1. I have always found the “king” creepy. It never made me want to eat at BK, that’s for sure. I’m with you – I prefer their burgers to McD, but not their fries. But I’d rather eat at In-N-Out Burger but they are mostly west coast.

  2. I am seeing this mascot since my childhood. If they really change this mascot, I will really miss this mascot. I do not really know that it really goes with it’s image or not but many of us became used to this mascot of Burger King. :)

  3. I live in Tucson and I know people from California who waited to move here until they had In-N-Out here! That is how devoted their fans are.

  4. Rob – My feel is that they will go for a new direction. I think they now know it’s tough for them to create a royalty to be as popular as Princess Diana or Princess Kate

  5. @ Ruben. In & Out is awesome. We’ve got one relatively close to us and try to stop in at least 4-5x a year. Not a huge fan of their fries, but a double double with cheese is heavenly. (And terrible for you!)

  6. Interesting post on the use of mascots versus real product quality.

    If you look at the F&B industry in Singapore, almost all the outlets are increasingly focused on the food itself – its freshness, aromas, tastes, aesthetic quality and overall sensorial experience – as opposed to other hygiene factors like the physical environment, service, or even toys/giveaways. Sure, there would still be tie-ups between fast food chains and major movie franchises for “Happy Meals” or their equivalents for kids, but adults are drawn by the food rather than the image of what dining at a particular restaurant is about.

    A case in point is the untimely demise of Rainforest Cafe formerly at Liang Court. Great concept, wonderful theatricality, and fabulous immersive environment. However, the food failed (pricing and all), and that brought down the novel concept rather quickly.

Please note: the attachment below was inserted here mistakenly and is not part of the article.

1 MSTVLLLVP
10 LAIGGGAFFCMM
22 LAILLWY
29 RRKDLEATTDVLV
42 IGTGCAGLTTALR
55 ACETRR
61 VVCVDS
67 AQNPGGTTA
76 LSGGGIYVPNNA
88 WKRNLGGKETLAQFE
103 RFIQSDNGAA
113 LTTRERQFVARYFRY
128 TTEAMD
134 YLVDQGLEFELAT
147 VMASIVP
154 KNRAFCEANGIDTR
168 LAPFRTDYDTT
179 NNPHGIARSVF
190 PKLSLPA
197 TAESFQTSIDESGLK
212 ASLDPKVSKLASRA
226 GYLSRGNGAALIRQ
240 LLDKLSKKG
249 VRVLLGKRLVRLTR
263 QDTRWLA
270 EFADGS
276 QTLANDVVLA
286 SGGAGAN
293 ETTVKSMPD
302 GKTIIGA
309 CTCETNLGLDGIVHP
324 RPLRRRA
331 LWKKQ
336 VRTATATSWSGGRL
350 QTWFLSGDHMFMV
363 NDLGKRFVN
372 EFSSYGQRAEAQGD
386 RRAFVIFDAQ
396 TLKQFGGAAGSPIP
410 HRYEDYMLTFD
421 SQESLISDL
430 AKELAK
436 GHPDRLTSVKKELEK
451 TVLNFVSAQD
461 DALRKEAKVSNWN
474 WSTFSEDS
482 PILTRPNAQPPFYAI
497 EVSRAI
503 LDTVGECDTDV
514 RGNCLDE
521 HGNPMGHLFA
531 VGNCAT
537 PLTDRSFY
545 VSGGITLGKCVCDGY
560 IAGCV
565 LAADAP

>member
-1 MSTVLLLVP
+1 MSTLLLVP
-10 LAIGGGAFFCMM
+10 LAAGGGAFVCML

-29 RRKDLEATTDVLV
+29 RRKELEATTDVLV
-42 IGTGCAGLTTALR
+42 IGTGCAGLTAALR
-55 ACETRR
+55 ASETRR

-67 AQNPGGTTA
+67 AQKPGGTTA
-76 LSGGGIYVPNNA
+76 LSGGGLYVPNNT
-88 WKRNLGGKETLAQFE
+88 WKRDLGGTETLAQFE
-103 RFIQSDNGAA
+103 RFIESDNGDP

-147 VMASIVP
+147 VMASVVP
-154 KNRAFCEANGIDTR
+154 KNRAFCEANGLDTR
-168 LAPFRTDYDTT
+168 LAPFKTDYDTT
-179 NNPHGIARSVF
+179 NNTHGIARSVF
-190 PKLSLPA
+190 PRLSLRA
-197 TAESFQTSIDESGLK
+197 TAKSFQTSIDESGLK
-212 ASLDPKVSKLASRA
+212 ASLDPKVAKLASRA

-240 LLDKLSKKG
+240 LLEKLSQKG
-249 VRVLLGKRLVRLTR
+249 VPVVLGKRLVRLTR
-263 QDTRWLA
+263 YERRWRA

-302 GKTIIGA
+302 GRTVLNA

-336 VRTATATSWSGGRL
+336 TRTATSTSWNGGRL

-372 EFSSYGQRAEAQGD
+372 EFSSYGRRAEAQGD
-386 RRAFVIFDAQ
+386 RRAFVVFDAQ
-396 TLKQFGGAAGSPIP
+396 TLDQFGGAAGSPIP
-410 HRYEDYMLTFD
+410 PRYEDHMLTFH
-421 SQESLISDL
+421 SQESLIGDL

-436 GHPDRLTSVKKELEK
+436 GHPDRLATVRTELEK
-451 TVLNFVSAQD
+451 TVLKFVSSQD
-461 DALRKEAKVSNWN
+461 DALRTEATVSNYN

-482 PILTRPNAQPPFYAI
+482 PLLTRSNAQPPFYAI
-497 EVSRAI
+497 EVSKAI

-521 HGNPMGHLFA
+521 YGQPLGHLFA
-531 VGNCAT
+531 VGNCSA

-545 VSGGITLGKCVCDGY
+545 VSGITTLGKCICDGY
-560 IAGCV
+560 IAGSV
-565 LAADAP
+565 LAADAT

Perhaps a related point is this. In an age of individuality of what some term as the “Me” Economy, folks do not want to be pigeonholed into branded boxes – a McDonald’s person, a KFC person or a Burger King person. Their focus is more on the experience itself and how it adds value to their life. Key to that is the taste itself, and F&B outlets would do well to then capitalise on that factor.

  7. Hi Walter – Nice to see you again ! Rainforest Cafe is positioned as a family restaurant if I’m correct, and hefty price don’t sit well with most families. It will be a place to go for an occasional treat, but when the food failed, it slips from the top mind recall list easily. A beautiful place gone wasted indeed. And, yes, Singaporeans are foodies. We will mostly choose food over ambiance … just see the queue at some famous stalls at a few un-air conditioned hawker centres.

  8. Hi Jens – Makes me wonder even more about IN & OUT. As for BK, seems that most people gives a thumb up for their burgers and not their fries too. Wondering if BK and your IN & OUT will eventually listen to feedback and improve on their fries?

  9. It’s so creepy that I sometimes think that they do it on purpose to grab the attention. They are very serious company with a lots of people employed in marketing as well. It’s impossible that they don’t know how bad this is.